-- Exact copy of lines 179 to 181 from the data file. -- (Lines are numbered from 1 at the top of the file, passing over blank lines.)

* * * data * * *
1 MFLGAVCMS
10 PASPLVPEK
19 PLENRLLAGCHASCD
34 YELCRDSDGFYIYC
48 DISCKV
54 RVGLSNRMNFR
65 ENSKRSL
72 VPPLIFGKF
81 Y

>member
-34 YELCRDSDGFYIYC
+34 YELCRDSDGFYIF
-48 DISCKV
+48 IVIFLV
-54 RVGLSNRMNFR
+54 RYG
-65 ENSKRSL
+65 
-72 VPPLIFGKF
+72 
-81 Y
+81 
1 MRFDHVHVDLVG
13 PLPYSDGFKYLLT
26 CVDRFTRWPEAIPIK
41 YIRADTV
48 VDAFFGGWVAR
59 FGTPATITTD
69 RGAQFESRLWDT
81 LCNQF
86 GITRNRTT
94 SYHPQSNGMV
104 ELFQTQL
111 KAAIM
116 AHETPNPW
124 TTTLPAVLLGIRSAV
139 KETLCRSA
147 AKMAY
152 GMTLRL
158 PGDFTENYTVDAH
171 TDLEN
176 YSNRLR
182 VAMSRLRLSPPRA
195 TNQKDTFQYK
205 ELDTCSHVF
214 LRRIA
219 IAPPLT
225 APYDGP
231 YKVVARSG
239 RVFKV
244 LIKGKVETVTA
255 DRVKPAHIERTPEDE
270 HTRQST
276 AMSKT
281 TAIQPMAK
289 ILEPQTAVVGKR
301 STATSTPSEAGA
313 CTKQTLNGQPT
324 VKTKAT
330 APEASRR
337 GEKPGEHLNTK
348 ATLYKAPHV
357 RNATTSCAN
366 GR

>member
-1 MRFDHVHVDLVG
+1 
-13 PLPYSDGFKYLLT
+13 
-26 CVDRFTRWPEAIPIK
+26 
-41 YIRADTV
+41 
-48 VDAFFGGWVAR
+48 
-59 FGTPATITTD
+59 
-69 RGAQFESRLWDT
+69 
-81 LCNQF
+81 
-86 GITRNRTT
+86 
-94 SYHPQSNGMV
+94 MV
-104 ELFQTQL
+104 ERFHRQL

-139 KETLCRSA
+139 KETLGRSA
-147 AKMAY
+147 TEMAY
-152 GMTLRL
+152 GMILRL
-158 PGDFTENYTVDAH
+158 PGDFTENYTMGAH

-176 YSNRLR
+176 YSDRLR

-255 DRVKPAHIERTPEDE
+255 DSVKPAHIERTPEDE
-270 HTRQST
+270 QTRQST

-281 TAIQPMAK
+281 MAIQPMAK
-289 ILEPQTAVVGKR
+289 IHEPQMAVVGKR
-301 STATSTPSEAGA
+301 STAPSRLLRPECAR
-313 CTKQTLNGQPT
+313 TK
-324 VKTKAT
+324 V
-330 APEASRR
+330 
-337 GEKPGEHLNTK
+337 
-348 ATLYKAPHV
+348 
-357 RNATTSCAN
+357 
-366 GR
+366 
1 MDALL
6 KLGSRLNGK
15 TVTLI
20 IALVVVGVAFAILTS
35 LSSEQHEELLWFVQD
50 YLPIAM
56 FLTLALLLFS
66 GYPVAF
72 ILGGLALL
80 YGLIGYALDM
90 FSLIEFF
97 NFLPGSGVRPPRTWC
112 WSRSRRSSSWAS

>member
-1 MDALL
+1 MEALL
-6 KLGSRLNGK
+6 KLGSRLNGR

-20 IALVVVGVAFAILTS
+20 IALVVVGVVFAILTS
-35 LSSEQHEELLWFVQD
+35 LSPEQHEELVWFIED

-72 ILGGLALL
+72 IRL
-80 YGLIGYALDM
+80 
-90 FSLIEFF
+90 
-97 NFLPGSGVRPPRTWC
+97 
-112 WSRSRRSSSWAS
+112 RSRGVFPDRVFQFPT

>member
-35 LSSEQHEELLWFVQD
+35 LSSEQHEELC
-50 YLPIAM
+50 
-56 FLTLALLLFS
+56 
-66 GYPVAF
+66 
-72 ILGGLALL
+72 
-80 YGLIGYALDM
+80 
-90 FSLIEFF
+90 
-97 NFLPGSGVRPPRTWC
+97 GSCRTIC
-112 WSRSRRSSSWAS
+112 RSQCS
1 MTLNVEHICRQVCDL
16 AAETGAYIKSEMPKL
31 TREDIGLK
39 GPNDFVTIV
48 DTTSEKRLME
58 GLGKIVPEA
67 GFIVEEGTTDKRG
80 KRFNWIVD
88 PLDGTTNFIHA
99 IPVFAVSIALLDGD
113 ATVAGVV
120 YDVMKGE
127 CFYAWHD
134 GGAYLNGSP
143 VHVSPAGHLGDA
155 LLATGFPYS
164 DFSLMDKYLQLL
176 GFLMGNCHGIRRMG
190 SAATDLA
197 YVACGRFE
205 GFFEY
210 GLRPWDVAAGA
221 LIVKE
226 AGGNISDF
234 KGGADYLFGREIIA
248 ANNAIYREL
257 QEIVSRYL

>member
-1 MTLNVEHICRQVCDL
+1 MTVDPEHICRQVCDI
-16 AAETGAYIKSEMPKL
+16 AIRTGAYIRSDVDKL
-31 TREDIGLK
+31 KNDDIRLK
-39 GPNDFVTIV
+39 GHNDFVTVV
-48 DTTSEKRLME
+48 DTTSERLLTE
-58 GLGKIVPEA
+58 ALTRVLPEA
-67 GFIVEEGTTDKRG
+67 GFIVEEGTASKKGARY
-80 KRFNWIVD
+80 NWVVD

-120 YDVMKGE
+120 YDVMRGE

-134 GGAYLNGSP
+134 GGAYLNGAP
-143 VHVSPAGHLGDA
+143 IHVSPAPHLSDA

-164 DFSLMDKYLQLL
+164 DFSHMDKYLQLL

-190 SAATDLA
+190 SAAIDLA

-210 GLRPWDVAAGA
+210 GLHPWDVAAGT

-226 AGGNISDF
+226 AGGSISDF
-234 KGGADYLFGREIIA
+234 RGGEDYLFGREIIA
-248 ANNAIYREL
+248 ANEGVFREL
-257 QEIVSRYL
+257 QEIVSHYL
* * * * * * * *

67 GFIVEEGTTDKRG
80 KRFNWIVD
88 PLDGTTNFIHA